The Rapid City Common Council, along with the mayor and an atheist organization from Wisconsin, are awaiting the outcome of a U.S. Supreme Court case called Town of Greece versus Galloway. The Freedom From Religion Foundation has threatened to sue Rapid City for its practice of offering primarily Christian prayers before council meetings. But the city officials and supporters say the tradition is strong and should prevail. In the last of a five-part series, SDPB’s Victoria Wicks talks with people on both sides of this debate.

Image by Jim Stevens, Rapid City artist

This week the U.S. Supreme Court heard arguments regarding prayers at public meetings. Although the controversy settles on the practices of a city council in Greece, New York, similar primarily Christian invocations are offered by the Rapid City Common Council. Depending on the outcome of the Supreme Court case, the Rapid City council could face a lawsuit.

Image by Jim Stevens, Rapid City artist

On Wednesday, Nov. 6, the U.S. Supreme Court heard arguments for and against offering prayers before public meetings. Depending on the outcome, the Rapid City Common Council might face a lawsuit for its practice of starting meetings with predominantly Christian prayers.

Image by Jim Stevens, Rapid City artist

On Wednesday, November 6th, the United States Supreme Court is hearing arguments involving prayers or invocations at public meetings. This year the Rapid City Common Council has been threatened with a lawsuit for hosting predominantly Christian invocations before meetings. At issue is the First Amendment establishment clause that prohibits Congress, and by legal extension, governmental bodies, from establishing or promoting a particular religion.

On Wednesday, the U.S. Supreme Court hears a case that could change the way prayers are handled at government meetings.  The Supreme Court is hearing an appeal of a lower court decision in Greece v. Galloway over whether the town of Greece can open its board meetings with a prayer.  Susan Galloway and Linda Stephens argued that the practice is a violation of their constitutional rights because it’s coercing a religious observance.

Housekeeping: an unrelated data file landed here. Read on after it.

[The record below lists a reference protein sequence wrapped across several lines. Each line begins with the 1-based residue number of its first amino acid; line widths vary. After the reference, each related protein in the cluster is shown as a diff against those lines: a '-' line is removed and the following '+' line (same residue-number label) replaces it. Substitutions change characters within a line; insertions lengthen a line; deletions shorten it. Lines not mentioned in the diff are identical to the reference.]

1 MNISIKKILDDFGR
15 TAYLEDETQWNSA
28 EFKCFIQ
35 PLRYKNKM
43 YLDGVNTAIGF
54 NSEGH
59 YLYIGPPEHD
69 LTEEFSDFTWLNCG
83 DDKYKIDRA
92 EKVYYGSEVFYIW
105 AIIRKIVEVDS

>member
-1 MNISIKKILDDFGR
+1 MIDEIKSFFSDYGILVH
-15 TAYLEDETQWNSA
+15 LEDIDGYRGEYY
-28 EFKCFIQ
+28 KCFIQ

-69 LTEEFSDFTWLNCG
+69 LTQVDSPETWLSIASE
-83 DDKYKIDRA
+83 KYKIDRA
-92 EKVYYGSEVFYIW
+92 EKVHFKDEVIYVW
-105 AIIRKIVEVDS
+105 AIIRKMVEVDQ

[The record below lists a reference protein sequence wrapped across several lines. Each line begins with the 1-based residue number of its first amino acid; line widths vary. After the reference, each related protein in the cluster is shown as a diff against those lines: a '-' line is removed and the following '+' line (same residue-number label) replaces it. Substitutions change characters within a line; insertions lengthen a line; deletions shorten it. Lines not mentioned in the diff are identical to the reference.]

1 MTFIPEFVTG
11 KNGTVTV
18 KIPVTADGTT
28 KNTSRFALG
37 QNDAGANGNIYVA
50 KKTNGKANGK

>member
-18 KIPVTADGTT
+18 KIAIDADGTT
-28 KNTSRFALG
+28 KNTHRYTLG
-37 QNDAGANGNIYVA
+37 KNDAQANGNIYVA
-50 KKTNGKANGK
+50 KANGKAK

Lifelight Man Rides Bicycle 1000 Miles

May 16, 2013

There are many events during the summer months which support certain causes. It can either be a walk or a run to fund research for cancer or other diseases. As SDPB’s Nate Wek reports, there is one man who is riding his bicycle 1000 miles to spread the word of God.

Ian Punnett Discusses New Book

May 16, 2013

Ian Punnett is a 38-year radio veteran, a host of the popular Coast to Coast AM radio program and a deacon in the Episcopal Church.  He is also an author, having penned the new book, "How To Pray When You're Pissed at God...Or Anyone Else For That Matter."  Punnett shared details of a medical condition which has prompted him to decide to leave the air.

Pine Ridge Pilgrimage Of Trust

Apr 19, 2013

A stage in the "pilgrimage of trust on the earth" will be held in Red Shirt, a tiny village at the edge of the Badlands on the Pine Ridge Indian Reservation from May 24-27.  The outdoor gathering will include meditative prayer three times a day, Bible study, workshops, small group sharing and meals together, provided by the local Lakota people.  Rev.

Selecting A New Pope

Feb 25, 2013

Cardinals from around the world have begun gathering in Rome to greet Pope Benedict XVI before he retires on Thursday.  The cardinals will meet to discuss when to begin the conclave to elect his successor.  Dr. Helen Ciernick, Assistant Professor of Theology and co-chair of the Department of Religious Studies and Philosophy at Mt. Marty College in Yankton, and Dr. Paul Anders, Assistant Professor of Philosophy and Religious Studies and co-chair of the Department of Philosophy talk about the election of a new Pope and Pope Benedict's place in history.

Makers: Presentation Sisters

Jan 14, 2013

In February, PBS airs a special series called Makers.  It's about women in the United States who make a difference in their profession.  This week, Dakota Midday is featuring women in South Dakota who have made a difference.  Karl Gehrke visited with Sister JoAnn Sturzl and Sister Lois Ann Sargent on Monday in the first of this week-long series.  The Presentation Sisters have a long history in South Dakota with ministries dedicated to education and healing.

"Christianity After Religion"

Nov 6, 2012

Diana Butler Bass will discuss the topics of her latest book, "Christianity After Religion: The End of the Church and the Birth of New Spiritual Awakening," at a conference this weekend in Sioux Falls.  Butler Bass is an author, speaker and independent scholar specializing in American religion and culture.  She currently blogs for Huffington Post and Washington Post OnFaith and is a contributing editor at Sojourners magazine.